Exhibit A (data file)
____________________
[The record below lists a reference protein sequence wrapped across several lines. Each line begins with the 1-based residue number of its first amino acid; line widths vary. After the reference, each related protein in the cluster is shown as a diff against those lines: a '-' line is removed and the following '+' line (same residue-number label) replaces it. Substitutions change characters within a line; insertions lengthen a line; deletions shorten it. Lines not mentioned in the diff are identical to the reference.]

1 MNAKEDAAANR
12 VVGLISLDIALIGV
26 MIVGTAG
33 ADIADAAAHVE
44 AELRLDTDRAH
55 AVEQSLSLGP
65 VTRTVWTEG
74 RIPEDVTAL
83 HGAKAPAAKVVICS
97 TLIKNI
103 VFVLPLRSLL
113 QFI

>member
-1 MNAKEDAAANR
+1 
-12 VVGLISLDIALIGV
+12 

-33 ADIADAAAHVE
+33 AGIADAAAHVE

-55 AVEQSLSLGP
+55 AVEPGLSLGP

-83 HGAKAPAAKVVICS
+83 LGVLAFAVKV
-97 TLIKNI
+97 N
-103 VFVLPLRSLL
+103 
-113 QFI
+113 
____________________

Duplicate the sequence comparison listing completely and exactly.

[The record below lists a reference protein sequence wrapped across several lines. Each line begins with the 1-based residue number of its first amino acid; line widths vary. After the reference, each related protein in the cluster is shown as a diff against those lines: a '-' line is removed and the following '+' line (same residue-number label) replaces it. Substitutions change characters within a line; insertions lengthen a line; deletions shorten it. Lines not mentioned in the diff are identical to the reference.]

1 MNAKEDAAANR
12 VVGLISLDIALIGV
26 MIVGTAG
33 ADIADAAAHVE
44 AELRLDTDRAH
55 AVEQSLSLGP
65 VTRTVWTEG
74 RIPEDVTAL
83 HGAKAPAAKVVICS
97 TLIKNI
103 VFVLPLRSLL
113 QFI

>member
-1 MNAKEDAAANR
+1 
-12 VVGLISLDIALIGV
+12 

-33 ADIADAAAHVE
+33 AGIADAAAHVE

-55 AVEQSLSLGP
+55 AVEPGLSLGP

-83 HGAKAPAAKVVICS
+83 LGVLAFAVKV
-97 TLIKNI
+97 N
-103 VFVLPLRSLL
+103 
-113 QFI
+113 